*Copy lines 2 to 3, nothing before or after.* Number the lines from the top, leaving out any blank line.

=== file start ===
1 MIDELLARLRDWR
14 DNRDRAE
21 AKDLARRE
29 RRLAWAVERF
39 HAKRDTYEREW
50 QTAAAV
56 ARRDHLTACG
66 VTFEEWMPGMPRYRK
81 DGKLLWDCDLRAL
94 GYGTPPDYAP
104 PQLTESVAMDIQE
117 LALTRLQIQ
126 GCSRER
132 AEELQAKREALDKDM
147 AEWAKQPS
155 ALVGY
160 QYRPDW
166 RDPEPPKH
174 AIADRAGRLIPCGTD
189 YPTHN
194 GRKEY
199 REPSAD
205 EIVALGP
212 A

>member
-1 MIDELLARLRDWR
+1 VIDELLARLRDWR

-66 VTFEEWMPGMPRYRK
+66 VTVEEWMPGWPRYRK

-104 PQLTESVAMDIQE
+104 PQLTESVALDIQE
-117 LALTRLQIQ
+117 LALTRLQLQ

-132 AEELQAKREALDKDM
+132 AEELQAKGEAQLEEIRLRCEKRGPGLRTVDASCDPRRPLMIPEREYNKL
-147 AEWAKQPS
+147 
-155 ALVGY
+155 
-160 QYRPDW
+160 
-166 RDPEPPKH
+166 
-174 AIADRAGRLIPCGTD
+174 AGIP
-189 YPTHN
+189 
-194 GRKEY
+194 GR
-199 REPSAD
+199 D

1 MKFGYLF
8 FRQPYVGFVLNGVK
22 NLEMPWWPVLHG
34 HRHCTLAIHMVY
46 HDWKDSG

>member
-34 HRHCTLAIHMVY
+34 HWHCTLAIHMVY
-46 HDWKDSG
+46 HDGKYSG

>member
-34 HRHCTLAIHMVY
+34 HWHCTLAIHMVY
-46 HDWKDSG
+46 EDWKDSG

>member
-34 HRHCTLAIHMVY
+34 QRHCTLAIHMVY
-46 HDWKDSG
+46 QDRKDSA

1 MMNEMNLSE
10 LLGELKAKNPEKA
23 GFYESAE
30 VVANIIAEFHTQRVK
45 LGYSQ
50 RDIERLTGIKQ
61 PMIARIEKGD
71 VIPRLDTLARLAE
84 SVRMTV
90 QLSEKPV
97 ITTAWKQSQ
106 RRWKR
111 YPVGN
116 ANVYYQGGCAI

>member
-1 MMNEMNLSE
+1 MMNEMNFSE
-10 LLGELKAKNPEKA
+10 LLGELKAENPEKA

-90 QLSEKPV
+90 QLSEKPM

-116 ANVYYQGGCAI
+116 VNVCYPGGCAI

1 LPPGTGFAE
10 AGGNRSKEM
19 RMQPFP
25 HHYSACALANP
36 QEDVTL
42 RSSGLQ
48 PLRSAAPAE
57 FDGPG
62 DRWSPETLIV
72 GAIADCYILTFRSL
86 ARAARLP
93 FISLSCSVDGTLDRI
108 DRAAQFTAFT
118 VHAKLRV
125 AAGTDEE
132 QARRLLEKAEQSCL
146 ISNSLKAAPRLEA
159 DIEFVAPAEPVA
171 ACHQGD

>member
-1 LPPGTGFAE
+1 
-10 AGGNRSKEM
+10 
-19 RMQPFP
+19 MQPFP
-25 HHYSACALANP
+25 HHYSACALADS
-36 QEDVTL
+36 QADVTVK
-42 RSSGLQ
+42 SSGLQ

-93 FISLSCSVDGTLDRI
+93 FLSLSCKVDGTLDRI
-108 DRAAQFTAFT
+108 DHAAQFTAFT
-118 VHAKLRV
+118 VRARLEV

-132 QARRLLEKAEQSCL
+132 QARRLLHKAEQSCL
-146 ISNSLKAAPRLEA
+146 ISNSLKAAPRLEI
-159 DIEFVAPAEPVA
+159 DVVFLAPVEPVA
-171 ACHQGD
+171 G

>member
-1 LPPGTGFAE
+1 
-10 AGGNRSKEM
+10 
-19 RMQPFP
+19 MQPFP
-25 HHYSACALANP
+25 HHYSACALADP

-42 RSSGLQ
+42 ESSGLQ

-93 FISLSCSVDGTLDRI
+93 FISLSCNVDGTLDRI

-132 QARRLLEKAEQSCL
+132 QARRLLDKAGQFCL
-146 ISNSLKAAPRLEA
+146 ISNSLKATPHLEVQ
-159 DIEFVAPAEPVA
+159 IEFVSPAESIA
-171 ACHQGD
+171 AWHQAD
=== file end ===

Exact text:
14 DNRDRAE
21 AKDLARRE